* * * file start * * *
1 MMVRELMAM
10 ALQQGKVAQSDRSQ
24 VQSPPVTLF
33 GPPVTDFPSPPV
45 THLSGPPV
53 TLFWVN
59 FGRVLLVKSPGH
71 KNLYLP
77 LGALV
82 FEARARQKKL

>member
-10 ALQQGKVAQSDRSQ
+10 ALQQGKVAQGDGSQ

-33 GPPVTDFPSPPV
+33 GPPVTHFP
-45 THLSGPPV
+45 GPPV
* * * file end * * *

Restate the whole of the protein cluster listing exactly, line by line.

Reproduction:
1 MMVRELMAM
10 ALQQGKVAQSDRSQ
24 VQSPPVTLF
33 GPPVTDFPSPPV
45 THLSGPPV
53 TLFWVN
59 FGRVLLVKSPGH
71 KNLYLP
77 LGALV
82 FEARARQKKL

>member
-10 ALQQGKVAQSDRSQ
+10 ALQQGKVAQGDGSQ

-33 GPPVTDFPSPPV
+33 GPPVTHFP
-45 THLSGPPV
+45 GPPV